Listen to the recording and choose the best answer to each question. To make this practice more like the real test, cover the questions and answers during each conversation.

Question 1. Listen to a conversation between two students.

M: Hi, Kelsey! How’s it going?

W: Well, I don’t know. I just got my history paper back, and my professor didn’t grade it. He just wrote on it, “Come and talk to me about this.”

M: Really? Is that all he said? Didn’t he make any other comments?

W: No. So I’m really confused. This is the first time I ever got a paper back with no grade on it.

M: That is strange, isn’t it?

W: Sure is. I did everything I was supposed to. I mean, I followed the instructions of the assignment.

M: You’d better go talk to him. You need to find out what he’s thinking.

W: Yeah, I will. I hope he doesn’t ask me to rewrite the paper.

  1. What is the woman’s problem?

Question 2. Listen to a conversation between two students.

W: I don’t know about you, but I sure am ready for spring break!

M: Are you doing anything special?

W: I’m going to Mexico to hang out on the beach! Four of us will be staying at a resort owned by Maria’s family. How about you?

M: I wish I could do the same. Unfortunately, I told my brother I would help him move. But, I don’t mind. It’s my turn. He’s done so much for me in the past.

W: Well, I’ll be thinking of you as I bask in the sun.

M: Gee, thanks. I’ll repay the favor some day!

  1. What is the conversation mainly about?

Question 3. Listen to a conversation between two students.

M: What courses will you be taking next semester?

W: I won’t be taking any courses. I’ll be doing an internship instead.

M: Oh, really? Where?

W: At the Children’s Union. It’s a nonprofit agency that works on children’s issues, like education, nutrition, crime, family issues—even music and the arts.

M: That sounds like a great experience because you want to work in that area.

W: Yes, I do, and I’m really excited. The position is actually very political. I’ll be traveling all over the state, helping to organize events in a lot of different places. I may even get to spend some time in the state capital.

M: Excellent! I’m sure you’ll learn a lot. Good luck!

W: Thanks. I hope this will lead to a job after graduation.

  1. What is the woman mainly discussing?

Questions 4 through 5. Listen to part of a discussion between two students.

W: Are you ready for our first quiz in botany?

M: I guess so, if only I could remember the difference between xylem and phloem. I can’t seem to get it straight on which one goes up and which one goes down.

W: I always think of a tree and imagine a “P” at the top, up in the branches, and an “X” at the bottom, down in the roots. “P” is above “X” in the tree, just as “P” comes before “X” in alphabetical order.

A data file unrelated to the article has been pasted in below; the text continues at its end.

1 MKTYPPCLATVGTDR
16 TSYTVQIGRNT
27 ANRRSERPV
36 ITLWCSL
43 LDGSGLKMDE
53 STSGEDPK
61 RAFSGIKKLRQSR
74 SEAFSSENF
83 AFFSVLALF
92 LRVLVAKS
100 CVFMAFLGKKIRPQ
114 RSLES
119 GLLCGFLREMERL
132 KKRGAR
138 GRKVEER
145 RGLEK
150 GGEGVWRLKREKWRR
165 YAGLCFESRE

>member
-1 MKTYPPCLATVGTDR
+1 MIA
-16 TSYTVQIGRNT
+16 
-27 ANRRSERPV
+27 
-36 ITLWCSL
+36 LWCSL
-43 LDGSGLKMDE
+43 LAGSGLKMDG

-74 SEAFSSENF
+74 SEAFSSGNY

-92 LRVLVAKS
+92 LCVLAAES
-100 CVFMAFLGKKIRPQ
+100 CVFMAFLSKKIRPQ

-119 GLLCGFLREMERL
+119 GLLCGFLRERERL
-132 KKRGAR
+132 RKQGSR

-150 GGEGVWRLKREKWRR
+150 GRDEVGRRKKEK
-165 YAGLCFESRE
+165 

M: Okay. Now what?

W: Well, if “P” is up in the branches, it has to go down.

M: Okay. Then it’s phloem that goes down.

W: Right. And “X” is down in the roots, so it has to go up.

M: Xylem is down, so it must go up. Xylem up, phloem down.

W: Right! Now just imagine your tree tomorrow during the quiz!

  1. What problem does the man have?
  2. How does the woman help the man?

Question 1. Listen to part of a talk given to first–year university students.

The place to go for parking permits is the Safety and Security Office on the first floor of the University Services Building. Parking permits are required for all on–campus parking. Special permits are available for students who carpool. You can also get passes for the Fourth Avenue Garage, bus passes, and maps there. The hours are 8:00 a.m. to 7:00 p.m. Monday to Thursday, and 8:00 to 4:00 on Fridays.

Safety and Security also provides special services 24 hours a day. These include escort service to and from your car, criminal incident reporting and investigation, lost and found, and battery jumper service.

What is the talk mainly about?

Question 2. Listen to part of a talk in a history class.

In the Nile Valley ten thousand years ago, the people used stones to crush grain into coarse flour. Then they turned the flour into primitive forms of bread. Primitive bread wasn’t like the bread we know today; it was simply flour dough dried on heated stones. The invention of ovens came later. Leavened breads and cakes, which are made to rise by the action of yeast, were also a discovery of the ancient Egyptians. The Egyptians were the first people to master the art of baking. News of this new wonder food spread to other places in the Middle East. Soon other people were collecting seed, cultivating land, and inventing ways to turn grain into flour.